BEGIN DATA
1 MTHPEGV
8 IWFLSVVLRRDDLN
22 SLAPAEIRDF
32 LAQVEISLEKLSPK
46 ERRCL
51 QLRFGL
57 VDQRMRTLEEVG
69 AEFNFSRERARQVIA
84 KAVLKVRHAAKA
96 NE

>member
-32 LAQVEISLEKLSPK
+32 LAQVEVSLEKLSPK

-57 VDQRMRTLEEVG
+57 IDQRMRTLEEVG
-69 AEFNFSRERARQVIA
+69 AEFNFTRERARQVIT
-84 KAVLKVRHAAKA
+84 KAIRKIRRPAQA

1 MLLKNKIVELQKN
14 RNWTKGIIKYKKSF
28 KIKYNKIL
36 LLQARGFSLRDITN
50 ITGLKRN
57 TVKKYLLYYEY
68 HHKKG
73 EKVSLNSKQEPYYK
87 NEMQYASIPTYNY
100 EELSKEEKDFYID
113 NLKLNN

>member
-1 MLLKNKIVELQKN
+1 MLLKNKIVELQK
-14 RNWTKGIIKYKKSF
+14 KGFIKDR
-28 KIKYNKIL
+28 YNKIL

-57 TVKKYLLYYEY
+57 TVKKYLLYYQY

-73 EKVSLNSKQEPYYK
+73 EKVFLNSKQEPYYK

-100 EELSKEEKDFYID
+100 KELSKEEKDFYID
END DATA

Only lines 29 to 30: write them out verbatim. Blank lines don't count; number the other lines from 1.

100 EELSKEEKDFYID
113 NLKLNN